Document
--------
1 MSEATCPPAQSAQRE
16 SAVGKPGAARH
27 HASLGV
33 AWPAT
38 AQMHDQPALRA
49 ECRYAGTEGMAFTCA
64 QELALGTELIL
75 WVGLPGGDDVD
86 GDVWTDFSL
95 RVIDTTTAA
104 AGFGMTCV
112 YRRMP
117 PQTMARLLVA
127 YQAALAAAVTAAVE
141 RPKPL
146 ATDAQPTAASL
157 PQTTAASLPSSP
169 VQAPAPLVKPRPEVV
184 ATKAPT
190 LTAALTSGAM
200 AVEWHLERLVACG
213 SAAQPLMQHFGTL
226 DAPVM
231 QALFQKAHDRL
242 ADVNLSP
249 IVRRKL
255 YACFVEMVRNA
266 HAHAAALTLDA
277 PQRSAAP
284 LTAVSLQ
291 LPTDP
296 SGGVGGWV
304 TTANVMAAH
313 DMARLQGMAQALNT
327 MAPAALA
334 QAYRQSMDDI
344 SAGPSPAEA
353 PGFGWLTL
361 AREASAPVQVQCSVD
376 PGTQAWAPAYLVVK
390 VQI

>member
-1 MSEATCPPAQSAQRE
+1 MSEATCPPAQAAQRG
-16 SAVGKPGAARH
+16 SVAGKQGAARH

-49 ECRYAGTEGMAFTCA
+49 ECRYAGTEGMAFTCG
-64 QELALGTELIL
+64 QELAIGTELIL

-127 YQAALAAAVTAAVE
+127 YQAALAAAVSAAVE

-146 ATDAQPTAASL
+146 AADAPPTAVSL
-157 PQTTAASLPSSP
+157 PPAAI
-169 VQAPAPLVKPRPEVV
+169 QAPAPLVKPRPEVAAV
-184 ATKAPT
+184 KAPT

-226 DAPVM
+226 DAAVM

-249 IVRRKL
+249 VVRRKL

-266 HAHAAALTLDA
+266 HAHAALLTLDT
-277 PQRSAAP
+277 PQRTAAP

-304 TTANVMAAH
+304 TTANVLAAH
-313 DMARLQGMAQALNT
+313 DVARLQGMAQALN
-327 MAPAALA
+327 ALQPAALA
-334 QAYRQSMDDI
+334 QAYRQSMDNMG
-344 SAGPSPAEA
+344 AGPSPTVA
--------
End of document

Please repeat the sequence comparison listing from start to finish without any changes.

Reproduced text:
1 MSEATCPPAQSAQRE
16 SAVGKPGAARH
27 HASLGV
33 AWPAT
38 AQMHDQPALRA
49 ECRYAGTEGMAFTCA
64 QELALGTELIL
75 WVGLPGGDDVD
86 GDVWTDFSL
95 RVIDTTTAA
104 AGFGMTCV
112 YRRMP
117 PQTMARLLVA
127 YQAALAAAVTAAVE
141 RPKPL
146 ATDAQPTAASL
157 PQTTAASLPSSP
169 VQAPAPLVKPRPEVV
184 ATKAPT
190 LTAALTSGAM
200 AVEWHLERLVACG
213 SAAQPLMQHFGTL
226 DAPVM
231 QALFQKAHDRL
242 ADVNLSP
249 IVRRKL
255 YACFVEMVRNA
266 HAHAAALTLDA
277 PQRSAAP
284 LTAVSLQ
291 LPTDP
296 SGGVGGWV
304 TTANVMAAH
313 DMARLQGMAQALNT
327 MAPAALA
334 QAYRQSMDDI
344 SAGPSPAEA
353 PGFGWLTL
361 AREASAPVQVQCSVD
376 PGTQAWAPAYLVVK
390 VQI

>member
-1 MSEATCPPAQSAQRE
+1 MSEATCPPAQAAQRG
-16 SAVGKPGAARH
+16 SVAGKQGAARH

-49 ECRYAGTEGMAFTCA
+49 ECRYAGTEGMAFTCG
-64 QELALGTELIL
+64 QELAIGTELIL

-127 YQAALAAAVTAAVE
+127 YQAALAAAVSAAVE

-146 ATDAQPTAASL
+146 AADAPPTAVSL
-157 PQTTAASLPSSP
+157 PPAAI
-169 VQAPAPLVKPRPEVV
+169 QAPAPLVKPRPEVAAV
-184 ATKAPT
+184 KAPT

-226 DAPVM
+226 DAAVM

-249 IVRRKL
+249 VVRRKL

-266 HAHAAALTLDA
+266 HAHAALLTLDT
-277 PQRSAAP
+277 PQRTAAP

-304 TTANVMAAH
+304 TTANVLAAH
-313 DMARLQGMAQALNT
+313 DVARLQGMAQALN
-327 MAPAALA
+327 ALQPAALA
-334 QAYRQSMDDI
+334 QAYRQSMDNMG
-344 SAGPSPAEA
+344 AGPSPTVA